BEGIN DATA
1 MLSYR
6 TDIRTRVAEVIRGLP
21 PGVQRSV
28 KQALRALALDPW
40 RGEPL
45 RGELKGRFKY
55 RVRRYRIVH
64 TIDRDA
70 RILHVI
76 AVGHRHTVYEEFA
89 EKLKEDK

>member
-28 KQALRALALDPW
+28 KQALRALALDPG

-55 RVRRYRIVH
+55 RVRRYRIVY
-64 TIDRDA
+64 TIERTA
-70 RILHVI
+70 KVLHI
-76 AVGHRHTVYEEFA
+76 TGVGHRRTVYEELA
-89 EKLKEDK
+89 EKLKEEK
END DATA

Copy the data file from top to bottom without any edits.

1 MLSYR
6 TDIRTRVAEVIRGLP
21 PGVQRSV
28 KQALRALALDPW
40 RGEPL
45 RGELKGRFKY
55 RVRRYRIVH
64 TIDRDA
70 RILHVI
76 AVGHRHTVYEEFA
89 EKLKEDK

>member
-28 KQALRALALDPW
+28 KQALRALALDPG

-55 RVRRYRIVH
+55 RVRRYRIVY
-64 TIDRDA
+64 TIERTA
-70 RILHVI
+70 KVLHI
-76 AVGHRHTVYEEFA
+76 TGVGHRRTVYEELA
-89 EKLKEDK
+89 EKLKEEK